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How to Inhibit Il-8 (Interleukin 8) Chemokine

Written by Joe Cohen, BS | Last updated:

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This post is part of a series that dissects what kinds of inflammation people get, the diseases and risks associated with such inflammation, and how we could dial it down.

What is Interleukin-8?

Interleukin 8 (IL-8) is a ‘chemokine’ produced by various immune cells. Chemokines attract other immune cells to a specific area. IL-8 an important part of our immune response [1].

IL-8 attracts other cells that are the real muscle of the immune system: neutrophils (also attracts eosinophils and basophils). Neutrophils consume bacteria by engulfing them. IL-8 can release molecules like histamine to facilitate the attraction of neutrophils [1].

IL-8’s Role in Disease

IL-8 is also known to be a potent promoter of angiogenesis, which is the growth of blood vessels. This is what helps cancer grow. It also increases the proliferation and survival of cancer cells [1]. Indeed, increased IL-8 is associated with many cancers. Recently, IL-8 was shown to increase hormonal activity in prostate cancer cells (which helps them grow). IL-8 can also cause resistance to chemotherapy in cancer cells [2].

IL-8 contributes to forming plaques in our arteries [3]. TNF, IL-1b, and IL-8 enhance the binding of cholesterol (LDL) to blood vessels and increases the adhesion of immune cells in these vessels. Both of these events contribute to atherosclerosis [4].

Important Contributory Factors

Oxidative stress increases IL-8 and this also helps IL-8 recruit neutrophils [1].

IL-8 is released by fat cells and is elevated in obese people and correlated with fat mass [3].

IL-8 and the Brain

Higher IL-8 predicted smaller gray matter volumes in the hippocampus [5].

IL-8 also exerts neuroprotective properties [6]. IL-8 might be involved in the biological mechanisms mediating resilience to anxiety. In this way, it can reduce suicide among people with psychiatric conditions [6].

Diseases Associated With IL-8

  • Heart disease [7]
  • Cancer [2] – Prostate Cancer [2], Breast Cancer [8], Colorectal Cancer [9], Liver Cancer, Thyroid Cancer [10], Myeloma [11], among others.
  • Pain [12, 13]
  • CFS (post infection type) [14] and Fibromyalgia [15]
  • Depression [16], Bipolar (could be from lithium) [17], Schizophrenia [18] – Also, children had a higher risk for schizophrenia when pregnant mothers had elevated IL-8 [19]. High IL-8 reduced the likelihood of positive responses to antipsychotic medication [20].
  • Migraines [21]
  • Alzheimer’s [22]
  • IBS [23], Colitis [24], Crohn’s [25]
  • Thyroiditis [10]
  • Rheumatoid Arthritis [26, 27]
  • Multiple Sclerosis [28], Lyme [29], ALS [30]
  • Behcet’s [31]
  • Asthma and COPD [32], Allergic Rhinitis [33] (not the main cytokine)
  • Sleep apnea [34] – probably elevated because of hypoxia
  • Osteoporosis (post-menopausal) [35]
  • Psoriasis [36] and Eczema [37]
  • Gingivitis [1]
  • Vitiligo [38]

Top Ways to Inhibit IL-8

IL-8 production is caused by the transcription factor NF-κB, [1] and is induced by IL-1 [39] and TNF [40]. So anything that will inhibit these will also likely lessen IL-8.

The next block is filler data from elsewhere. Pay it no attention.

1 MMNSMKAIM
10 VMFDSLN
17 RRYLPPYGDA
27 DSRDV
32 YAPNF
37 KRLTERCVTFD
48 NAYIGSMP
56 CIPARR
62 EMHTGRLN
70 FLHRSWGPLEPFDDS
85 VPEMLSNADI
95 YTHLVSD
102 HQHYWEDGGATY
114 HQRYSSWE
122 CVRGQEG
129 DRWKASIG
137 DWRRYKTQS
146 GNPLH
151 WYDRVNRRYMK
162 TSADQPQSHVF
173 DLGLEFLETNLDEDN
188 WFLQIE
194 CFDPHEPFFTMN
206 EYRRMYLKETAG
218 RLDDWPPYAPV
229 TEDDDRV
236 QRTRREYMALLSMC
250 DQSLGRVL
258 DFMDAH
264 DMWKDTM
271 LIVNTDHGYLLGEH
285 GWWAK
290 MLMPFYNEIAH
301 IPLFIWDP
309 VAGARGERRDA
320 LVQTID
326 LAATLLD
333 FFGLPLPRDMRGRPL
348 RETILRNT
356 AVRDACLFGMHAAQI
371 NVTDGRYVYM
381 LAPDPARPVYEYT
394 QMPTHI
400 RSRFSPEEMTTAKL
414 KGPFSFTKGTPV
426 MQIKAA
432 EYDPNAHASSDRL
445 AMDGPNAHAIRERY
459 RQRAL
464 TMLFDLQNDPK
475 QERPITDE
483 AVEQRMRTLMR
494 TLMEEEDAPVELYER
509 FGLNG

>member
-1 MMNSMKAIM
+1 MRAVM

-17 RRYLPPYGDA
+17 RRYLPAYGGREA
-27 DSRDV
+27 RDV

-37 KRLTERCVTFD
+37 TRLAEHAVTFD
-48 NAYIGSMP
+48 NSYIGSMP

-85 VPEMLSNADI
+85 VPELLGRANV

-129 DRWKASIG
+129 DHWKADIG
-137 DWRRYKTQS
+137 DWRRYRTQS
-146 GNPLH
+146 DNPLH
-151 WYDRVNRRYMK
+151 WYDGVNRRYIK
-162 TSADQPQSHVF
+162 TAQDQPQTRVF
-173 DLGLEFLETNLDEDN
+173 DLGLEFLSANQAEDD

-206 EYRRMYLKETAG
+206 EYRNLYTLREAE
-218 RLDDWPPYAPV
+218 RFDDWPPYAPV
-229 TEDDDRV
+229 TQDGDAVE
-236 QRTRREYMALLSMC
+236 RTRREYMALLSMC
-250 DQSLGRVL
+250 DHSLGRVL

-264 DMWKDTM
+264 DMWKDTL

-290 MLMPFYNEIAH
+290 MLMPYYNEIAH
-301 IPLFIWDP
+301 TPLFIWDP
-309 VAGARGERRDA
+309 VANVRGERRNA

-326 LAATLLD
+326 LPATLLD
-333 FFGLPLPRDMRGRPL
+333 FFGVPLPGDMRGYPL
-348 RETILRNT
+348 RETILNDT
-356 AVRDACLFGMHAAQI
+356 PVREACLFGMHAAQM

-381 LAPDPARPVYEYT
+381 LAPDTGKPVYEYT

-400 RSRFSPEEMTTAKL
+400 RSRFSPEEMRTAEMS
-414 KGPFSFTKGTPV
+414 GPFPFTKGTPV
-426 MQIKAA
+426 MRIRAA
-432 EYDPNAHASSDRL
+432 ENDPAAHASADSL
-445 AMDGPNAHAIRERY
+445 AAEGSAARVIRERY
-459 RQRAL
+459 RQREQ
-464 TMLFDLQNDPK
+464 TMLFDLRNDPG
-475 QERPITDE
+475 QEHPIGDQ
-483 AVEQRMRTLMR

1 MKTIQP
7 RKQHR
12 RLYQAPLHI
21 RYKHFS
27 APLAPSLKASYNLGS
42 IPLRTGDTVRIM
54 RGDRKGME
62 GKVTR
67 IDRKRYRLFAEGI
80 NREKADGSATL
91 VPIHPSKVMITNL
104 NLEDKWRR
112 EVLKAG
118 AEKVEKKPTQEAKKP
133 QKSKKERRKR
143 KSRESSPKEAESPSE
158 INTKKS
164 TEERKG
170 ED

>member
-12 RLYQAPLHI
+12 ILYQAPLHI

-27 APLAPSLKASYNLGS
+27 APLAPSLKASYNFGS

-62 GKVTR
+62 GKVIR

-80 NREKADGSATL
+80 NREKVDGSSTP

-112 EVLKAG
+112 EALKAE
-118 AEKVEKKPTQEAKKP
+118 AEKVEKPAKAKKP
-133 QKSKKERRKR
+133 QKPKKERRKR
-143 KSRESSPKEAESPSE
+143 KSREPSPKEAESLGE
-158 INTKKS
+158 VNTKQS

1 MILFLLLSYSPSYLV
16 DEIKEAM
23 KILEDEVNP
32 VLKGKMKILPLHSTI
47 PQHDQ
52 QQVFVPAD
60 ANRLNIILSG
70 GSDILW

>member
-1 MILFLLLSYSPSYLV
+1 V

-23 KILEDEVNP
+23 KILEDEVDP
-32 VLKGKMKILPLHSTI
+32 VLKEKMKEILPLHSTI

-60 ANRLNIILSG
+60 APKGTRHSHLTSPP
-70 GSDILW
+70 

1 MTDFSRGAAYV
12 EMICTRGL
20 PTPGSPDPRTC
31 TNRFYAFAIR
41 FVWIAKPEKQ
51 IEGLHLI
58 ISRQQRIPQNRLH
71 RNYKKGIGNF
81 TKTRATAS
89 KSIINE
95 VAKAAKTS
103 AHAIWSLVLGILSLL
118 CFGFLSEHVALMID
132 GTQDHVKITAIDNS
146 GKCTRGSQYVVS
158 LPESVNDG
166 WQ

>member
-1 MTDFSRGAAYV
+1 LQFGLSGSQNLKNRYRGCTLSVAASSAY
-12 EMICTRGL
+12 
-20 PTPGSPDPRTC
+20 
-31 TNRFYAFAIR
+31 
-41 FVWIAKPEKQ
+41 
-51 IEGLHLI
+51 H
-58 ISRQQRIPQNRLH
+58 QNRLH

Hormones

Others

IL-8 Increasers

Supplements:

No Effect

Want More Targeted Ways to Combat Inflammation?

If you’re interested in natural and more targeted ways of lowering your inflammation, we at SelfHacked recommend checking out this inflammation wellness report. It gives genetic-based diet, lifestyle and supplement tips that can help reduce inflammation levels. The recommendations are personalized based on your genes.

SelfDecode is a sister company of SelfHacked. The proceeds from your purchase of this product are reinvested into our research and development, in order to serve you better. Thank you for your support.

About the Author

Joe Cohen, BS

Joe Cohen won the genetic lottery of bad genes. As a kid, he suffered from inflammation, brain fog, fatigue, digestive problems, anxiety, depression, and other issues that were poorly understood in both conventional and alternative medicine.Frustrated by the lack of good information and tools, Joe decided to embark on a journey of self-experimentation and self-learning to improve his health--something that has since become known as “biohacking”. With thousands of experiments and pubmed articles under his belt, Joe founded SelfHacked, the resource that was missing when he needed it. SelfHacked now gets millions of monthly readers.Joe is a thriving entrepreneur, author and speaker. He is the CEO of SelfHacked, SelfDecode and LabTestAnalyzer.His mission is to help people gain access to the most up-to-date, unbiased, and science-based ways to optimize their health.
Joe has been studying health sciences for 17 years and has read over 30,000 PubMed articles. He's given consultations to over 1000 people who have sought his health advice. After completing the pre-med requirements at university, he founded SelfHacked because he wanted to make a big impact in improving global health. He's written hundreds of science posts, multiple books on improving health, and speaks at various health conferences. He's keen on building a brain-trust of top scientists who will improve the level of accuracy of health content on the web. He's also founded SelfDecode and LabTestAnalyzer, popular genetic and lab software tools to improve health.

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